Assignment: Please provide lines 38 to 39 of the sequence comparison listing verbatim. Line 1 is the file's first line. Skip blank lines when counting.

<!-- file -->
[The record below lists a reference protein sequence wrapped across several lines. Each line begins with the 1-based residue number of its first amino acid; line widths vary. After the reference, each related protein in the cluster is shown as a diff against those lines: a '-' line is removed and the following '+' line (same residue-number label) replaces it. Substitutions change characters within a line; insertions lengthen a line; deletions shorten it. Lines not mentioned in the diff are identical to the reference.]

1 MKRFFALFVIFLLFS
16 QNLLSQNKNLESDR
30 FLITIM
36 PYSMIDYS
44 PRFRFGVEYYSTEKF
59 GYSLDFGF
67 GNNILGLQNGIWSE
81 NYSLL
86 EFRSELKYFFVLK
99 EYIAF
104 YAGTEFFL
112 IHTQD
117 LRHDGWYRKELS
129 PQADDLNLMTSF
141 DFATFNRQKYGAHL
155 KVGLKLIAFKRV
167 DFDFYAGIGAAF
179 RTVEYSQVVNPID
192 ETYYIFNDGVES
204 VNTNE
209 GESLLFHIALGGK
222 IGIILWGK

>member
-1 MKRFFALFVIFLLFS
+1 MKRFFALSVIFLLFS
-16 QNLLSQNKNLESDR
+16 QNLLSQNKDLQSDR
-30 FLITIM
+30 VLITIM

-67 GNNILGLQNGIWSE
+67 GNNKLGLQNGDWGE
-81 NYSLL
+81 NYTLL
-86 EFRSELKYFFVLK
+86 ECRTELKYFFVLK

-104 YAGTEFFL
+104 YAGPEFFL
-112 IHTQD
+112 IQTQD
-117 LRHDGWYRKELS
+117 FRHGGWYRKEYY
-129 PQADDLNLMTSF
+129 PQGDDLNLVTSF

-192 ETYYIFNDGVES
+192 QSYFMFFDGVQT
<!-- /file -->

+104 YAGPEFFL
-112 IHTQD